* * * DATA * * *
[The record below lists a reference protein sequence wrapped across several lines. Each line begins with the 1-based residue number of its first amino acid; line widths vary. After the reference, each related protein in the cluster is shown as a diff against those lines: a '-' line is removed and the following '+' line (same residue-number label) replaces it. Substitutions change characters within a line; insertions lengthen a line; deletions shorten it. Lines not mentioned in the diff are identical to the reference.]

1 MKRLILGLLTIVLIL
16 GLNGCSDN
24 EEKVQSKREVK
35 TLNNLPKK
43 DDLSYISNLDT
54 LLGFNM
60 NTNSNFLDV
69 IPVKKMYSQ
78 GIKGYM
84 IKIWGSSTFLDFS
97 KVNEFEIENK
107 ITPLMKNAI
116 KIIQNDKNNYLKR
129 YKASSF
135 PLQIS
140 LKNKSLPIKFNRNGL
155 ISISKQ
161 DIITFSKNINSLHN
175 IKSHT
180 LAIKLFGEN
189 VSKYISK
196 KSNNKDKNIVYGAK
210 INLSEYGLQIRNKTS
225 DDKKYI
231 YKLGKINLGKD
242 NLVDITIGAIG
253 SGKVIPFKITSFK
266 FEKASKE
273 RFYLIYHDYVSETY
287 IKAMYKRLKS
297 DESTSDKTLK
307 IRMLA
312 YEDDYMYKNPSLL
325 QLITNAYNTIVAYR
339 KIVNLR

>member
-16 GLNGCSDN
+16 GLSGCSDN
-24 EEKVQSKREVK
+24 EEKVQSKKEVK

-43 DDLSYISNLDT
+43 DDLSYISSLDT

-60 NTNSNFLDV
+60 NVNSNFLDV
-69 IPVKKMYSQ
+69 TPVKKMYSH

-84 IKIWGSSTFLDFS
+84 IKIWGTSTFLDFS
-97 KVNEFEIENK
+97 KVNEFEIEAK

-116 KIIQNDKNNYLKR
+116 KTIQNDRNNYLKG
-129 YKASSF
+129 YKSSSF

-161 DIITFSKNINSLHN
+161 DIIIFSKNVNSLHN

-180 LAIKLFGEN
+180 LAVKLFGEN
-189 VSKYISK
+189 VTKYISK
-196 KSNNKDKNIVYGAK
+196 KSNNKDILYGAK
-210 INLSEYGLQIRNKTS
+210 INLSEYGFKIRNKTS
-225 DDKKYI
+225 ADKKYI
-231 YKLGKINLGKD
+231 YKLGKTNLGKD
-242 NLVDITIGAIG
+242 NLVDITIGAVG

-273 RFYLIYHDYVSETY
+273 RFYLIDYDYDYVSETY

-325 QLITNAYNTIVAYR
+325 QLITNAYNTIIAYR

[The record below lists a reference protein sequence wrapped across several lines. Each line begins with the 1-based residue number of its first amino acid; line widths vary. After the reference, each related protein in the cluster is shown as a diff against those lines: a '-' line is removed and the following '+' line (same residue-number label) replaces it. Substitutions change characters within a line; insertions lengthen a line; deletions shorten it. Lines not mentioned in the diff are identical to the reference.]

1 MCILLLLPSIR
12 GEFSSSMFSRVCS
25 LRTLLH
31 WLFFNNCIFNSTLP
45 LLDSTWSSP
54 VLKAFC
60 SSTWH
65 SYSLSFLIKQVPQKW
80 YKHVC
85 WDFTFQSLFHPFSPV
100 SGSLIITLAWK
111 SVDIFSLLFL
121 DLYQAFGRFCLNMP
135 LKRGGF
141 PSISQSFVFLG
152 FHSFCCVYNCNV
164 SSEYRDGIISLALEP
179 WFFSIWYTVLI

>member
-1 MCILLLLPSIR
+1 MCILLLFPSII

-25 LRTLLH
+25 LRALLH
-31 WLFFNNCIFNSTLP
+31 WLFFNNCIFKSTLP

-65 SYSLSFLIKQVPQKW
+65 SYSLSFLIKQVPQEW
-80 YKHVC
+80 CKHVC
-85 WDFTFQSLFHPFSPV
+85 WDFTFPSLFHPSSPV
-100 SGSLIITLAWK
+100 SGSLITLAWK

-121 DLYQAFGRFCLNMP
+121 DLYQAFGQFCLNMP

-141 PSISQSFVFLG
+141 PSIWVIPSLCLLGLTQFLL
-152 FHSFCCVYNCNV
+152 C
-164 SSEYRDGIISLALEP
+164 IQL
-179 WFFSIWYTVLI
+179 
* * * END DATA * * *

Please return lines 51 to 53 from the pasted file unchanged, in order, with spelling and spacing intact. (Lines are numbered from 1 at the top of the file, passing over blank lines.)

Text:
+97 KVNEFEIEAK

-116 KIIQNDKNNYLKR
+116 KTIQNDRNNYLKG